How to upload your videos to youtube and have it actually work

Screen Shot 2014-03-20 at 10.53.02 AMWhile walking a teacher through the process of using her iPad as a document camera so that she could record her geometry lesson, we got stuck at the sharing part. It is all well and good to flip the classroom, to record your lessons so that your students can refer back to them, but how do you actually get the videos to them? The video files are too big to email. Having to transfer your video from your iPad to your computer just to upload it to a sharing device is a pain in the patootie and wayyyy too many steps. The “upload to youtube” seems perfect, especially since we use gmail and every student has a youtube account attached to it. Simple check the “Unlisted” option in the privacy settings where anyone with a link can view and you can either email the link to your students or add it to your portal.

Perfect, right?

Except for lately, I’ve noticed that uploading to youtube just never works.This annoying problem has cropped up suspiciously with the new iOS 7 and I have not found a suitable solution.

That is until I finally sought out an answer and came across this article about Youtube Capture. According to this article, youtube now has one app for watching videos and another for uploading and editing:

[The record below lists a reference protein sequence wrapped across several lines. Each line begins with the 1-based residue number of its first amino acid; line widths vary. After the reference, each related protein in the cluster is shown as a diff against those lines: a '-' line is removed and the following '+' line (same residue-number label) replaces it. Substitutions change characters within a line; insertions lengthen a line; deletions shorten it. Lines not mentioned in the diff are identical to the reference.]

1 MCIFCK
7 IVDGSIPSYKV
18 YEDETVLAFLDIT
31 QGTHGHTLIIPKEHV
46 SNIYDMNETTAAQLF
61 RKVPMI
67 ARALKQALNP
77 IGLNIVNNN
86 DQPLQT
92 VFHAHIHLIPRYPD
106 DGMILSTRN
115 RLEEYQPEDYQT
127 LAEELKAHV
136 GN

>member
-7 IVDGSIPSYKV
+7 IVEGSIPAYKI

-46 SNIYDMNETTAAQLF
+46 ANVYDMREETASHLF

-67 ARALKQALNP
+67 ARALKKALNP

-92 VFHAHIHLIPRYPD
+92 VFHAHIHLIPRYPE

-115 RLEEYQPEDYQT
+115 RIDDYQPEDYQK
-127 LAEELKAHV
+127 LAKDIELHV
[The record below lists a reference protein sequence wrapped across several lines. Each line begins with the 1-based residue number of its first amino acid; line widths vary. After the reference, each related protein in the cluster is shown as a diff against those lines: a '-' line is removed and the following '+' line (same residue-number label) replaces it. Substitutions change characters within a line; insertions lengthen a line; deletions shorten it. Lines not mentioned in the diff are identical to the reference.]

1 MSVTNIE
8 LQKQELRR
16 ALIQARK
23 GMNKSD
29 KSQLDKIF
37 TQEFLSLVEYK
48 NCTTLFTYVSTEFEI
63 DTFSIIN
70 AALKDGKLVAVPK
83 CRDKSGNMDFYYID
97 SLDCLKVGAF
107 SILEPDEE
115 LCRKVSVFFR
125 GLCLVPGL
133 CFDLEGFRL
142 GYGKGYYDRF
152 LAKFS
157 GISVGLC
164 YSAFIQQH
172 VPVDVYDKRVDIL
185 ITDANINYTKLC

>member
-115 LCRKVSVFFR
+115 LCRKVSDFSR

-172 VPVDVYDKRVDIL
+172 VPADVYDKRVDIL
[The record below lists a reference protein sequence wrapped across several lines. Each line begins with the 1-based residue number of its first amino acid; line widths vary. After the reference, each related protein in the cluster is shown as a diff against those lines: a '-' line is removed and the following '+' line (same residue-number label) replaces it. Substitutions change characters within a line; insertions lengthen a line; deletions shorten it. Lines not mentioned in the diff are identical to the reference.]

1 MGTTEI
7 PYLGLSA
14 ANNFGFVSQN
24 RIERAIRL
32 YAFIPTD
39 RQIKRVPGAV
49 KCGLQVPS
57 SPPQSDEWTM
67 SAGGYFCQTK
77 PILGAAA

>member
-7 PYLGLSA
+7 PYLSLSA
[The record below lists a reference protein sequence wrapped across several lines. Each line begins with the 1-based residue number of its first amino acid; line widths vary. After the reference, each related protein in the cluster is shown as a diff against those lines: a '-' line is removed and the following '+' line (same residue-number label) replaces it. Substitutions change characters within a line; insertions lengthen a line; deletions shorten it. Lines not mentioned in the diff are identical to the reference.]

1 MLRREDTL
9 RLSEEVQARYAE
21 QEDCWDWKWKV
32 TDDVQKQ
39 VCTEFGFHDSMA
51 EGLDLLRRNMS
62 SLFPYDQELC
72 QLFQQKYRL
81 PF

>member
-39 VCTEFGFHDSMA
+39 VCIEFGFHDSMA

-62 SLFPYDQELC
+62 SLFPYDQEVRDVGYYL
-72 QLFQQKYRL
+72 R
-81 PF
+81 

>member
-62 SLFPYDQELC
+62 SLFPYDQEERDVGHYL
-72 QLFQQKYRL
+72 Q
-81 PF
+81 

If you are frustrated that YouTube’s iOS app doesn’t let you upload videos, then you missed YouTube Capture’s release last December. Google decided to keep video uploading separate from video viewing. YouTube Capture made it easy to capture, lightly edit, and upload videos from your iPhone or iPod Touch, but there was no love shown for those who wanted to perform such a trick with an iPad. Now, with yesterday’s update, YouTube Capture is universal, bringing iPad videographers into the fold.

Oh. So what you are saying is that I have been dealing with this problem for over a year homer-simpson-dohand the answer was right there? A big fat slap on the forehead and Homer Simpson like Doh for me please.

Here are the simple steps you must do in order to once again upload your video to youtube:

1. Download Youtube Capture. Don’t worry, it is free.

2. Sign in with your gmail account (for us at Traf, that means our school email).

3. Allow access to your camera roll and to the microphone.

4. You will see all the videos from your camera roll on the side:

Screen Shot 2014-03-20 at 11.10.51 AM

 

4. Choose your video and edit it if you feel like being fancy (you can trim it just like in iMovie).

5. Tap Upload.

6. Give it a title and description (especially if you are planning on making many how to videos for your class). Having an organized, uniform system for naming your videos might be a good idea. eg. Math Sec II Transformations: Triangles. Well, you get the idea…

7. Choose your privacy settings. Do you want it to be public? If you choose this option, you can embed it into blogs and other websites. If you choose unlisted, you only get the link. If you choose private, nobody but you will be able to see it…

8. Tap Done and watch the magic happen!